2017 Subaru WRX STI Review

2017 subaru wrx sti

2017 Subaru WRX  STi

Sti(ll) A Good Buy

Rally honed, turbocharged, all-wheel drive technology doesn’t come any cheaper than the Subaru WRX STi which starts in price at $50,850…. about the same as Ford’s Focus RS and a bit less than the VW Golf R.

There’s always the ‘lesser’ Sooby WRX but the STi is a significant step up on the humble `Rex’ on many fronts not the least being performance.


A growing number of front wheel drive hot hatches are barking at this trio’s heels but they simply can’t put power to the ground like an all-wheel drive.

The STi has been around for decades having been forged in the fierce furnace of World Rally Championship competition back when they drove relatively big cars.


It has earned a huge reputation among the `hot fours’ fraternity due to its performance and handling along with that distinctive boxer `voice’ rumbling out the back.

Subaru recently upgraded the STi (and WRX) with a new look inside and out, extra features and other changes to improve value and bolster performance and handling. The info’ screen grows to 6.0-inches and includes hard wired satnav. Audio is by Harman Kardon.

It’s safer too with a broader application of Subaru’s excellent EyeSight, camera-based driver assist technology of which there is plenty.

The STi is offered in three variants including a Spec R model (R for Recaro seats).


For the first time, the STi gets 19-inch wheels with sticky rubber and garish, fluoro yellow, Brembo front six piston brake calipers.

LED foggies make an appearance along with adaptive headlights, cross drilled front discs and revised suspension.

Power comes from a 2.5-litre turbo four cylinder petrol engine that’s been around for some time. It achieves 221kW/407Nm output while consuming 11.2-litres/100km on the combined fuel economy cycle.

Though no lightweight at roughly 1550kg, the STi feels nimble and responsive in power delivery and dynamic capability.


The steering is sharp, throttle response is immediate and the brakes are sensational. It will clock a sub 6.0 second 0-100kmh sprint but the real strength lies in roll on acceleration at speed.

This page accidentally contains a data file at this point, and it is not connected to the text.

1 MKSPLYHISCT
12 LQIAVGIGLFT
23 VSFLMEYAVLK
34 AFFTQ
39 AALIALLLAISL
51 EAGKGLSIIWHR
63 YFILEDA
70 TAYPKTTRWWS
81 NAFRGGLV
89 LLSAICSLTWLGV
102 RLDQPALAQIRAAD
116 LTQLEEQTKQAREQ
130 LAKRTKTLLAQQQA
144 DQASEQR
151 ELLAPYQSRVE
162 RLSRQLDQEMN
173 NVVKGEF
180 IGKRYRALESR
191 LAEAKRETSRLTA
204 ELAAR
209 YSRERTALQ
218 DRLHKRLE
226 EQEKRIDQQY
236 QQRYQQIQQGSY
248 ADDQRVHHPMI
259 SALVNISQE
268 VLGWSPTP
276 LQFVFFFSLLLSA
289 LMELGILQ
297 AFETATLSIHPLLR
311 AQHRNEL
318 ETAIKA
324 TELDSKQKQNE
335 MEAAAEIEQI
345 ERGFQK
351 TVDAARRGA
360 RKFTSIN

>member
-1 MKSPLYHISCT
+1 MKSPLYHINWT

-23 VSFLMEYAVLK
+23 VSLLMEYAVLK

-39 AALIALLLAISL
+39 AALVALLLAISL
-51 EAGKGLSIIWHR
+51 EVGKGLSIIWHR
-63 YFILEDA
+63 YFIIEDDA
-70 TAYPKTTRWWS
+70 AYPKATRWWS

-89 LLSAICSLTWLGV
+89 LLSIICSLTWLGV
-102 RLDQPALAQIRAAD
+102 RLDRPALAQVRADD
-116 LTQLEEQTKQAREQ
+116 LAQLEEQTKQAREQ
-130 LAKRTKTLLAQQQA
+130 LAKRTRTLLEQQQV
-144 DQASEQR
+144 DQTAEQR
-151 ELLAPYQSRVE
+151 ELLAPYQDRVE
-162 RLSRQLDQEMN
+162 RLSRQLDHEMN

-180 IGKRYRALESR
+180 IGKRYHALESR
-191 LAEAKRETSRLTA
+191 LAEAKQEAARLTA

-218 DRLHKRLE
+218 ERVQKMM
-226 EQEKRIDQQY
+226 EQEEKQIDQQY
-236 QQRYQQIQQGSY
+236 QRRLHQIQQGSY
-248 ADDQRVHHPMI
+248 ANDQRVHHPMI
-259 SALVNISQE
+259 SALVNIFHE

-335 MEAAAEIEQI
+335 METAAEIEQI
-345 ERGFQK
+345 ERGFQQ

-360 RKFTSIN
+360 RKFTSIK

Though the suspension is set-up for sporty driving I think it’s a tad on the soft side in the maximum Sport Sharp driving mode.

A number of switches allow the driver to play with powertrain set-up but I found it made little difference when you are `on it’ around a series of fast corners.

The STi pulls strongly to redline at about 6500rpm and even has a slight torque steer effect when full boost is achieved when you’re cornering at a slow speed.


Nothing to say about the brakes except superb. Never fade, no noise, great pedal feel, minimal dust.

I found the close ratio six speed box easy to use but the clutch lacked feel tending to pop up from the floor. You get used to it.

There’s a satisfying rumble from the quad tip exhaust on the throttle over-run but it could do with a bit more snap, crackle and pop.


Being a practical four door sedan has benefits and that include a roomy interior and large boot. The STi is equipped to near luxury car level and features plenty of goodies to make you feel good.

I am not really a fan of the styling except to say it is distinctive and could be an improvement with the latest model.

But you can’t argue about the value equation as the STi is a lot of car for not a lot of money. It’s out of a Japanese factory too and that counts for a lot in my mind (and others).

Choosing between the Focus RS, Golf R and this car is difficult. They’re all about the same money and all offer an engaging drive feel.  Take ‘em for a test drive and you’ll soon make your decision.


Engine: 2.5-litre, turbocharged, boxer four cylinder petrol 221kW/407Nm

Transmission: 6-speed manual, AWD

Performance: 0-100kmh approx. 5.5 seconds

Weight: 1550kg

Fuel consumption: 11.2 litres/100km

Safety: 5 star

Our Rating: 80/100

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